Arizona’s law, however, is different in the sense that it prohibits student-athletes from entering into an NIL contract if doing so “violates the intellectual property rights of any person, including the student athlete’s postsecondary education institution.” Additionally, Arizona’s law is unique in the sense that it does not require student-athletes to disclose endorsement contracts, which is required by NIL legislation in many other states. Home to four NCAA Division I Schools, international student-athletes and administrators in Arizona should be mindful of the additional layer of complexity NIL deals present for international students.

Conclusion

While international student-athletes wait for Congress to pass federal legislation or for the United States Department of Homeland Security to announce further guidance, NIL policies will continue to have a substantial impact. Accordingly, international student-athletes, individual institutions, and businesses should be mindful of state NIL laws and their impact on these athletes.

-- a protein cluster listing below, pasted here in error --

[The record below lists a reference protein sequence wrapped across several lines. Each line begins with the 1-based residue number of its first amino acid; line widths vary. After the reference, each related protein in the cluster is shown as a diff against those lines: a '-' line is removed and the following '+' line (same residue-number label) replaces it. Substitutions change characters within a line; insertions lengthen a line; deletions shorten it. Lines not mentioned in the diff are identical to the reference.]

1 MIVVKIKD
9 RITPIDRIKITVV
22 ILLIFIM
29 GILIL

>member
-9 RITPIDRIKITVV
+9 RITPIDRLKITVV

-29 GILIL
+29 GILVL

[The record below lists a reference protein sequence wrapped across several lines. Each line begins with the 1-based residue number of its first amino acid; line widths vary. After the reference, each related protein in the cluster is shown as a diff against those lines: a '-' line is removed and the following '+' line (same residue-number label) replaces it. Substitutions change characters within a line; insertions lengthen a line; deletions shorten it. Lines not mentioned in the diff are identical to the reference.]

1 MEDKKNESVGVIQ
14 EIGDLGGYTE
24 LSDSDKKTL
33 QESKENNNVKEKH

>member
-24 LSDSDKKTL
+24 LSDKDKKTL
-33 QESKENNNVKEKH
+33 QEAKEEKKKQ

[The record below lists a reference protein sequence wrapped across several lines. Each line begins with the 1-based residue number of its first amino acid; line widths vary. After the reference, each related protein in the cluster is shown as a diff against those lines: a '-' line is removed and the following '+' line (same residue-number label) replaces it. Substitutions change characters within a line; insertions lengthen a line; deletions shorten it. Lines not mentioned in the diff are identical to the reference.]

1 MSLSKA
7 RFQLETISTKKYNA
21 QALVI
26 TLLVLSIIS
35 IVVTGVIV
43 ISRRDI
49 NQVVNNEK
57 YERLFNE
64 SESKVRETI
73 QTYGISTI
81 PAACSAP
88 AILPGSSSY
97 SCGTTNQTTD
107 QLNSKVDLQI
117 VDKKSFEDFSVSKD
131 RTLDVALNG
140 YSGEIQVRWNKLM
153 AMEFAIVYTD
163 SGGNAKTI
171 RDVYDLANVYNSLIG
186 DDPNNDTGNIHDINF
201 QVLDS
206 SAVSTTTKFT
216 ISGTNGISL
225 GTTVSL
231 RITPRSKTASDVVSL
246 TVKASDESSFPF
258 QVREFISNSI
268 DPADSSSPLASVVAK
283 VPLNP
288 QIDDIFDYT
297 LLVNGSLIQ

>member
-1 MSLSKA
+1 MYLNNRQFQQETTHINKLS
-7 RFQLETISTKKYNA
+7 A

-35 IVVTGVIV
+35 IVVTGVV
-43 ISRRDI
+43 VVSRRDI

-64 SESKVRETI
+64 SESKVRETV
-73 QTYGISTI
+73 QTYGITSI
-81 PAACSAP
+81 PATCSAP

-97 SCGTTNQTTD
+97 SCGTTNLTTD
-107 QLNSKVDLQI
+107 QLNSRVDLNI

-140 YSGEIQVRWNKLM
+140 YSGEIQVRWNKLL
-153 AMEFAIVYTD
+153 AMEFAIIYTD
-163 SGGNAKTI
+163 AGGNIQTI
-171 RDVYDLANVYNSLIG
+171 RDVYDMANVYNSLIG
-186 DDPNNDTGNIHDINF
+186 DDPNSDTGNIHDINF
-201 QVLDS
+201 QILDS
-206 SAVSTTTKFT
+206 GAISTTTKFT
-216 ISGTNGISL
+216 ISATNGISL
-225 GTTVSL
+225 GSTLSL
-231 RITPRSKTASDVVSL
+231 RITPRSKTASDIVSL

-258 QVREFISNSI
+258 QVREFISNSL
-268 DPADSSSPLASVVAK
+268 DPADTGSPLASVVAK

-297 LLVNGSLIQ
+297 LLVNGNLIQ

"Flags at El Morro" by Tee Sam is licensed under CC BY-NC-ND 2.0

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By Miranda Martinez

J.D. Candidate 2023

Miranda Martinez is a 2L Staff Writer from Albuquerque, New Mexico. She earned her bachelor’s degree from the University of Arizona before pursuing a J.D. at the Sandra Day O’Connor College of Law. In law school, Miranda has enjoyed working for Snell & Wilmer and externing for the U.S. District Court for the District of Arizona. When not at school, she enjoys working out, watching the Chicago Bears, and trying new restaurants around Phoenix.

The opinions expressed herein are those of the individual contributors to the ASLJ Blog and should not be construed as the opinions of the Arizona State Law Journal or the Sandra Day O’Connor College of Law at Arizona State University.